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Bioessays. 1997 Aug;19(8):699-704.

Molecular aspects of the epithelial phenotype.

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Department of Anatomy, University of Edinburgh Medical School, UK.


Epithelia can be defined morphologically as tissues that line surfaces, and ultrastructurally with reference to their cells' apico-basal polarity and possession of specific cell-cell junctions. Defining the epithelial phenotype at a molecular level is more problematic--while it is easy to name proteins (e.g. keratins) expressed by a 'typical' epithelium, no known molecules are expressed by every epithelium but by no other tissues. Cells can differentiate to and from the epithelial state as part of normal development, as a response to disease or when manipulated in culture. Many factors (matrix components, adhesion molecules, growth factors, transcription factors) have been identified that can trigger these transitions of phenotype in specific cases, but to date no general master regulators of the epithelial state have been found. The epithelial state may therefore be controlled by multiple regulatory genes so that there is no single molecule responsible for all of the diverse types of epithelium that exist in higher animals.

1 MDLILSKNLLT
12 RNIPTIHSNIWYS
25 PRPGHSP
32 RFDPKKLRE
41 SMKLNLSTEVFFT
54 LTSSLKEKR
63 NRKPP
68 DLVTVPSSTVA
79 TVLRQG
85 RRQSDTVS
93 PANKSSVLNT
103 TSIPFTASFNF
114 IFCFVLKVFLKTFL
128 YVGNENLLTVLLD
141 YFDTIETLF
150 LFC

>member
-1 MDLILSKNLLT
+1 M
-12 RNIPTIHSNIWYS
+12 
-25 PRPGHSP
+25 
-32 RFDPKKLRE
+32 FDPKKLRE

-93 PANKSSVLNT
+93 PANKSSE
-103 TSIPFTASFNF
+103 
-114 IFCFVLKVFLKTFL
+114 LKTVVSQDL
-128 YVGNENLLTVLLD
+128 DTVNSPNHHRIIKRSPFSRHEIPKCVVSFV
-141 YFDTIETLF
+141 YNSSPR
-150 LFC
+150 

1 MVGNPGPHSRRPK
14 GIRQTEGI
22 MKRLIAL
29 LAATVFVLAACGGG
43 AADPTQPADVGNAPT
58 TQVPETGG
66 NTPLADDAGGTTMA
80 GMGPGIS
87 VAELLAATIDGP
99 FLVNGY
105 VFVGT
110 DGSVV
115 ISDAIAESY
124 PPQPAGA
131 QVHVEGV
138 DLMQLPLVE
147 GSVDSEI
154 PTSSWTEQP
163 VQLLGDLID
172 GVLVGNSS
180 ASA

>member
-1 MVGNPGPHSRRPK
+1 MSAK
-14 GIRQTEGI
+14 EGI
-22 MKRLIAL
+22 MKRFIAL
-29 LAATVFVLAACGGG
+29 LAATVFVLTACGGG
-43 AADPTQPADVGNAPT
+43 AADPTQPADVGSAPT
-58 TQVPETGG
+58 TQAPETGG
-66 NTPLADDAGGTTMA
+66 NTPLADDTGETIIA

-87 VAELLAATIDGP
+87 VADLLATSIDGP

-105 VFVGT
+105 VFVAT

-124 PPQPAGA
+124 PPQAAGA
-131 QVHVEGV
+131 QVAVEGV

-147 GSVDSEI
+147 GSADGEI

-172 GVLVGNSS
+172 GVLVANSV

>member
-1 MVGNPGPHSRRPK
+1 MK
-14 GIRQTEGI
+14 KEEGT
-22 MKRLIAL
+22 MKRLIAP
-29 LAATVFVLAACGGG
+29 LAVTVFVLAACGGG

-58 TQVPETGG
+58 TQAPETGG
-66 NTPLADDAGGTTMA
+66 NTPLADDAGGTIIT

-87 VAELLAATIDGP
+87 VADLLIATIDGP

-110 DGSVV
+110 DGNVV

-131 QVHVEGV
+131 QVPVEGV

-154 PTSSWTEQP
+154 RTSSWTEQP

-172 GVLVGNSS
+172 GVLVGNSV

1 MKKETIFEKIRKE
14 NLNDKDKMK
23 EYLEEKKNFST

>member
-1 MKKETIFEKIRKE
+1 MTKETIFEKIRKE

[Indexed for MEDLINE]

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